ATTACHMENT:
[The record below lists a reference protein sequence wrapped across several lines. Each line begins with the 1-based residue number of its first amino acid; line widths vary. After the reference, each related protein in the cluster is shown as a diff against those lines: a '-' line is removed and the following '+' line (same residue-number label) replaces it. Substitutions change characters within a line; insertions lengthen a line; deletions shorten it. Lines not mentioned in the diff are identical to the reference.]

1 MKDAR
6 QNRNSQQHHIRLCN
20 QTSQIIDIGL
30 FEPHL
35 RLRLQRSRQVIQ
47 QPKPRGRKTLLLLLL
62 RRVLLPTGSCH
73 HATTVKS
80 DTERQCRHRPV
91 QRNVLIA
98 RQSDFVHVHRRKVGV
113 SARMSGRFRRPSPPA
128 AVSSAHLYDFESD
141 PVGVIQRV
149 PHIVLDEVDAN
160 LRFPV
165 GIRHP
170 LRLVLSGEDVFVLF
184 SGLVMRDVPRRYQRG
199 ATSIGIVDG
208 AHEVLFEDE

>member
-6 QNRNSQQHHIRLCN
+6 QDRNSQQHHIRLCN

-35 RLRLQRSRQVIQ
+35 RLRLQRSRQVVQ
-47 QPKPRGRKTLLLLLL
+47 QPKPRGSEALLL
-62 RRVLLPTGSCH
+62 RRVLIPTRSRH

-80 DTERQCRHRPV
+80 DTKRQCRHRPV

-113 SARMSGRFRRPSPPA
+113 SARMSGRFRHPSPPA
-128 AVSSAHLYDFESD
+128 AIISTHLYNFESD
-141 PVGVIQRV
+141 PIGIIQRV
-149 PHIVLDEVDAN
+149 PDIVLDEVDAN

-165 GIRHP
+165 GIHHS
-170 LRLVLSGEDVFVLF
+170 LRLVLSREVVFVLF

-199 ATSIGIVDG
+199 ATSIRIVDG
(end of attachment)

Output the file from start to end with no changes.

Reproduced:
[The record below lists a reference protein sequence wrapped across several lines. Each line begins with the 1-based residue number of its first amino acid; line widths vary. After the reference, each related protein in the cluster is shown as a diff against those lines: a '-' line is removed and the following '+' line (same residue-number label) replaces it. Substitutions change characters within a line; insertions lengthen a line; deletions shorten it. Lines not mentioned in the diff are identical to the reference.]

1 MKDAR
6 QNRNSQQHHIRLCN
20 QTSQIIDIGL
30 FEPHL
35 RLRLQRSRQVIQ
47 QPKPRGRKTLLLLLL
62 RRVLLPTGSCH
73 HATTVKS
80 DTERQCRHRPV
91 QRNVLIA
98 RQSDFVHVHRRKVGV
113 SARMSGRFRRPSPPA
128 AVSSAHLYDFESD
141 PVGVIQRV
149 PHIVLDEVDAN
160 LRFPV
165 GIRHP
170 LRLVLSGEDVFVLF
184 SGLVMRDVPRRYQRG
199 ATSIGIVDG
208 AHEVLFEDE

>member
-6 QNRNSQQHHIRLCN
+6 QDRNSQQHHIRLCN

-35 RLRLQRSRQVIQ
+35 RLRLQRSRQVVQ
-47 QPKPRGRKTLLLLLL
+47 QPKPRGSEALLL
-62 RRVLLPTGSCH
+62 RRVLIPTRSRH

-80 DTERQCRHRPV
+80 DTKRQCRHRPV

-113 SARMSGRFRRPSPPA
+113 SARMSGRFRHPSPPA
-128 AVSSAHLYDFESD
+128 AIISTHLYNFESD
-141 PVGVIQRV
+141 PIGIIQRV
-149 PHIVLDEVDAN
+149 PDIVLDEVDAN

-165 GIRHP
+165 GIHHS
-170 LRLVLSGEDVFVLF
+170 LRLVLSREVVFVLF

-199 ATSIGIVDG
+199 ATSIRIVDG